The European Union is still struggling to rally behind a unified message over accusations that China is economically targeting Lithuania, a member of the bloc’s single market, over a diplomatic feud between the two governments.
Foreign ministers from the EU’s 27 member states are discussing the situation in Brest, France, on Friday as the Lithuanian government says that restrictive Chinese measures are costing its companies tens of millions of euros.
Lithuania faces unofficial trade hurdles and a downgrade of diplomatic ties with China after it allowed Taiwan to open a representative office in its capital, a move Beijing deems a violation of its one-China principle. China also recalled its ambassador, though it denies it’s blocking the nation’s exports.
“We are in complete solidarity with Lithuania,” Swedish Foreign Minister Ann Linde told reporters in Brest on Friday, adding that Beijing’s actions are unacceptable. Her Austrian counterpart, Alexander Schallenberg, said, “It’s important to stand together and prevent other powers—whether it’s Russia or China—from singling out members and treating them differently.”
A European Answer
But not everyone is convinced the EU is presenting a strong enough front, given the threat this poses to the bloc’s single market. At least one member state warned the German government in recent days that it’s being too timid on the issue and needs to show more solidarity with Lithuania, according to an official familiar with the talks who asked not to be identified because the discussions were private.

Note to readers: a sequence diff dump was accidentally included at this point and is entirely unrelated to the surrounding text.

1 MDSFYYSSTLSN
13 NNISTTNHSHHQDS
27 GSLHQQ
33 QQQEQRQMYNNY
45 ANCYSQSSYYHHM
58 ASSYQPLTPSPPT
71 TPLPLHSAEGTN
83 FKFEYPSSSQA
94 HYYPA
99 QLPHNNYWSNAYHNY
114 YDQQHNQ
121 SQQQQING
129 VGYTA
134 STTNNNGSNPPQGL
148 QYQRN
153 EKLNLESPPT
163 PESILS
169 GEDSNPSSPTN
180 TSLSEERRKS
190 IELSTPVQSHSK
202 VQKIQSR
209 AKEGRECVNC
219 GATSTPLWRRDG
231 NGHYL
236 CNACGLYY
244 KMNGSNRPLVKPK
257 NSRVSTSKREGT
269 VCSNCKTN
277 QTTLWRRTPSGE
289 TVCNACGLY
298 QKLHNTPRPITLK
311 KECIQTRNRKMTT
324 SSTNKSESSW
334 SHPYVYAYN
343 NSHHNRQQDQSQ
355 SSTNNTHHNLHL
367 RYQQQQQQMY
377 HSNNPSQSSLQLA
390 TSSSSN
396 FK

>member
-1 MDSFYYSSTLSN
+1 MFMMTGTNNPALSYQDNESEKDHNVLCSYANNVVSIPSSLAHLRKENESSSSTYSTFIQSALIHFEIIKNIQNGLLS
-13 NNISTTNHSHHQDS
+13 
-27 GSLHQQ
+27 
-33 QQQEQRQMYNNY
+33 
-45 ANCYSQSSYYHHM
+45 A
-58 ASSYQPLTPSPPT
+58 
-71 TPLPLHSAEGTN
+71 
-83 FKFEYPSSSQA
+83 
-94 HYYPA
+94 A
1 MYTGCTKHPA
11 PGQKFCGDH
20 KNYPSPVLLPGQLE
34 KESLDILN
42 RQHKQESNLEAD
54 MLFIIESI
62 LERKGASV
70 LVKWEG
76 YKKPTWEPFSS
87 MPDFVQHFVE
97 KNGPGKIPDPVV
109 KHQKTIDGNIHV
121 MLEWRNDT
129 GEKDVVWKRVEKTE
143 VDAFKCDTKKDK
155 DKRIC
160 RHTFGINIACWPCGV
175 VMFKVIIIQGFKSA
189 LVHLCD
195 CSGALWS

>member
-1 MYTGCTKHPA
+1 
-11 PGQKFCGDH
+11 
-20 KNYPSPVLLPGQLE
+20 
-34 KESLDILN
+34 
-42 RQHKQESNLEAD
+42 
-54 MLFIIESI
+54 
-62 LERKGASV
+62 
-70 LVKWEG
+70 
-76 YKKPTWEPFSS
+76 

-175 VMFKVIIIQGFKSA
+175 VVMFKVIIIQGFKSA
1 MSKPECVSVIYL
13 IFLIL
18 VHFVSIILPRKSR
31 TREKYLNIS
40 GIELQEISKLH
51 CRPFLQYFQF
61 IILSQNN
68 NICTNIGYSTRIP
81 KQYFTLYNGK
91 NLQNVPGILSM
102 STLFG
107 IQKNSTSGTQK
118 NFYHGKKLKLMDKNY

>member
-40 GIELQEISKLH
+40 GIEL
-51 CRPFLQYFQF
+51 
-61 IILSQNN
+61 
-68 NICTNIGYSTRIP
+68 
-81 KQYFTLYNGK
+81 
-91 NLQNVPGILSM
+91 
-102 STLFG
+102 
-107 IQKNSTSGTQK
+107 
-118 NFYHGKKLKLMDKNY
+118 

German companies that source components in Lithuania have also run into problems exporting products to China, and the U.S. said earlier this month that it was concerned that its companies were also at risk of losing access to the Chinese market.
“The EU made clear that we need common European answers to forced measures,” German Foreign Minister Annalena Baerbock said on Friday.
The EU has raised the issue with the World Trade Organization and proposed a new anti-coercion trade tool that would safeguard the bloc’s geopolitical interests. But either avenue could take years to play out.
“It’s a European problem and it requires a European solution as well,” Lithuanian Foreign Minister Gabrielius Landsbergis told reporters in Brest on Thursday, pointing out that European companies have been targeted as well as Lithuanian ones.